I put on the Belt of Truth.
May I stand firm in the truth of your Word so I will not be a victim of Satan’s lies.
I put on the Breastplate of Righteousness.
May it guard my heart from evil so I will remain pure and holy, protected under the blood of Jesus Christ.
I put on the Sandals of Peace.
May I go out and proclaim the good news of the Gospel so your peace will shine through me and be a light to all I encounter.
I take the Shield of Faith.
May I be ready to deflect Satan’s fiery darts of doubt, denial and deceit so I will not be vulnerable to spiritual defeat.
I put on the Helmet of Salvation.
May I keep my mind focused on you so Satan will not have a stronghold on my thoughts.
I take the Sword of the Spirit.
May the two-edged sword of your Word be ready in my hands so I can use it to take authority over the Enemy.
By faith, your warrior has put on the whole armor of God.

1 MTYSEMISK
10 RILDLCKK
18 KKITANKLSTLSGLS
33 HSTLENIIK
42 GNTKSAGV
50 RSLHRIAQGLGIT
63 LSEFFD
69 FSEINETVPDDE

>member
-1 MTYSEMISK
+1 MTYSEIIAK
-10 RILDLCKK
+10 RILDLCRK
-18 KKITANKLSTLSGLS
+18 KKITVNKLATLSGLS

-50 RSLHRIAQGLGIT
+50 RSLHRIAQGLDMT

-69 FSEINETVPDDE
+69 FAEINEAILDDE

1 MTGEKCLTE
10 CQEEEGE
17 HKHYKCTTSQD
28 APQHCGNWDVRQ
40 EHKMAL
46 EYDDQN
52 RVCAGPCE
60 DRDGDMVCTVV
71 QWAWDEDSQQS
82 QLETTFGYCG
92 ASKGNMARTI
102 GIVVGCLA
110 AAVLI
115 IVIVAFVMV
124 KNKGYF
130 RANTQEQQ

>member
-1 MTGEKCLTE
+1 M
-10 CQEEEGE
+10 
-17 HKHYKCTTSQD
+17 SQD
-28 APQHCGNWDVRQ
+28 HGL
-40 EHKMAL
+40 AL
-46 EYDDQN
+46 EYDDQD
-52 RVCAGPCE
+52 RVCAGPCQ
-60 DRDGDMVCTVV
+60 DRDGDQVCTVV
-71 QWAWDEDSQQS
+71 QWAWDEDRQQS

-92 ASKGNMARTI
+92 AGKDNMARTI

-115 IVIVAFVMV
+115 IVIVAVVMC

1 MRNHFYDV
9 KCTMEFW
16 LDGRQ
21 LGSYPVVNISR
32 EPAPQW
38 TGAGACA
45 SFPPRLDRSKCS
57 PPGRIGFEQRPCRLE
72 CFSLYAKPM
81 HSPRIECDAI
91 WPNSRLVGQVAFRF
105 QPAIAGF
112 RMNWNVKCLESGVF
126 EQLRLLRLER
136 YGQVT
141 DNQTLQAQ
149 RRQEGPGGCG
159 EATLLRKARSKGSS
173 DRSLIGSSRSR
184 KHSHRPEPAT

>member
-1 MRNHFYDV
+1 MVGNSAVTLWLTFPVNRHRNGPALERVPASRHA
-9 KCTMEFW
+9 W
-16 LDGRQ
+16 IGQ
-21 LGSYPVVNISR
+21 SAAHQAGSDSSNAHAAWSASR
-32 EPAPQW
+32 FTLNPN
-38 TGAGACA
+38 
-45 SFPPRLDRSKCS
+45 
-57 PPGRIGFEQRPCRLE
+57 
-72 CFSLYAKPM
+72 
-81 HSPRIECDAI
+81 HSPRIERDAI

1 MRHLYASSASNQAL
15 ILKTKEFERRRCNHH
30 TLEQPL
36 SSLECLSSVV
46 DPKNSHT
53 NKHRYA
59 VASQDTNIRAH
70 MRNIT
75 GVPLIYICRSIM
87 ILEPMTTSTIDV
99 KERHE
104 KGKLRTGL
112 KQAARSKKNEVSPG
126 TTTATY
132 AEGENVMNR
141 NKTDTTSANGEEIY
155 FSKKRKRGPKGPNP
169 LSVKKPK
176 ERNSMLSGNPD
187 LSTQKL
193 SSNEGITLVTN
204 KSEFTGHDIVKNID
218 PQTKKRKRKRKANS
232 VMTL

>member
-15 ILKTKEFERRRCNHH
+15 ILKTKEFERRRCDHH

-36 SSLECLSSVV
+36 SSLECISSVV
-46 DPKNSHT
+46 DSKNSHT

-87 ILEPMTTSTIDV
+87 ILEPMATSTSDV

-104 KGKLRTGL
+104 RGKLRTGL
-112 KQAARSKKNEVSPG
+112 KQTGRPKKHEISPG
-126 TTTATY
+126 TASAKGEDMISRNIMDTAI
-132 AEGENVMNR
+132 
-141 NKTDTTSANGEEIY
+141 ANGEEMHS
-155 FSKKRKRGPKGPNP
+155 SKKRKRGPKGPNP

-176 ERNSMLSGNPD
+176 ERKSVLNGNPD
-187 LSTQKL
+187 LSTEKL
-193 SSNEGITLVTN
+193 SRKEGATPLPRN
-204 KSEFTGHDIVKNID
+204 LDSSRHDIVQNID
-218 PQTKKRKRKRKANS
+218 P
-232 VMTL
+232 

I am prepared to live this day in spiritual victory.

1. Author unknown.

Standing Strong Through The Storm (SSTS), a daily devotional message by SSTS author Paul Estabrooks. © 2011 Open Doors International. Used by permission.

Men of the Bible - Friday, April 26, 2019


His name means: "The One Asked For, Requested"

His work: As Israel's first king, his role was to unite the tribes of Israel against their enemies and to begin the process of establishing Israel as a monarchy.
His character: Though his reign began well, Saul failed to live up to his calling, trusting himself more than he trusted God. Mentally unstable, he became so jealous of David that he tried to murder him. His last battle with the Philistines ended in his suicide and in the death of his eldest son, Jonathan.
His sorrow: To become so alienated from God that he could no longer hear the Lord's voice or receive his help; to have the kingdom torn from him and his heirs because of his unfaithfulness.
His triumph: His impressive military conquests, including victories over the surrounding Moabites, Ammonites, Philistines, and Amalekites.
Key Scriptures: 1 Samuel 13:5-14; 16:14-23; 18:5-9